By Paul Kennedy
The proposal for the D.C. United stadium to be built in Washington's Buzzard Point neighborhood could be presented to the District
of Columbus city council by Christmas, allowing council members to consider how they want to act on the plans early in 2014.
DCist reported that the project was in its early stages, but there was finally movement. The original deadline to have something for
council members to review was Nov. 15.
The deal works this way: D.C. will take ownership of the land on which the stadium will be built from developer Akridge and swap it the land on
which the Reeves Center, an aging D.C. municipal complex, is located to Akridge. Akridge would build a high-rise or commercial office space on the Reeves Center land, and the city would build a new
municipal complex elsewhere in the city.
The stadium deal calls for D.C. to provide the land -- with an estimated
value of $150 million -- and D.C. United to construct the stadium at a cost of another $150 million.
FIRE BUILDING NORTH SIDE FACILITY. The success of
teams like the Seattle Sounders and Portland Timbers have prompted MLS to insist that new soccer stadiums (like the one D.C. United is seeking to build and the ones being considered in Orlando, New
York and Miami) be located in urban settings.
That leaves the question of what should teams like Chicago, FC Dallas and Colorado do with their stadiums built in the suburbs or exburbs.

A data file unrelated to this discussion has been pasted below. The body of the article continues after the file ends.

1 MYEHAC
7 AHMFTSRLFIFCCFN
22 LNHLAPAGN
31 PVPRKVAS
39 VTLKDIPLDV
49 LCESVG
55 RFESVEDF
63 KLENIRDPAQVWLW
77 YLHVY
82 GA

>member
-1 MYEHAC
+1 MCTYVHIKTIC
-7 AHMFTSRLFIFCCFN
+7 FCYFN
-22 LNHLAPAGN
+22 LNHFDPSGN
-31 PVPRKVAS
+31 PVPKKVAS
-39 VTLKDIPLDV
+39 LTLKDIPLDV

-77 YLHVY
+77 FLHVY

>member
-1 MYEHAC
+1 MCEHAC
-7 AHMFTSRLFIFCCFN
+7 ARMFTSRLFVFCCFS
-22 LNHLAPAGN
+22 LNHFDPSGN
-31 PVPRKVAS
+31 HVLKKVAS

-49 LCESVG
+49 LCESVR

The Fire has no plans of leaving the working-class Chicago suburb of Bridgeview, where it plays at Toyota Park, but it is moving into the city, building a soccer facility with indoor and
outdoor fields in Chicago's North Side.
The facility, which will include space for offices, restaurants, retail and training facilities, is expected to open next summer. The Fire's price
tag for brand building: $15 million-$20 million.
"We are investing in this site to increase awareness of the organization and create more accessibility for both new and existing soccer
fans," said Fire owner Andrew Hauptman told
the Chicago Tribune. "In a downtown market that is underserved with fields, this new facility will be Chicago’s premier soccer center."
MIDFIELDER'S CLUB. Bill Edwards, the new majority owner of the NASL's Tampa Bay Rowdies, has plans to add premium midfield seating at Al Lang Stadium for
the 2014 season.
More than 1,100 seats will be erected along the west sideline, including 212 premium Midfielder's Club seats just a few feet from the touchline. Club members will have
access to a pitch-side member's lounge.
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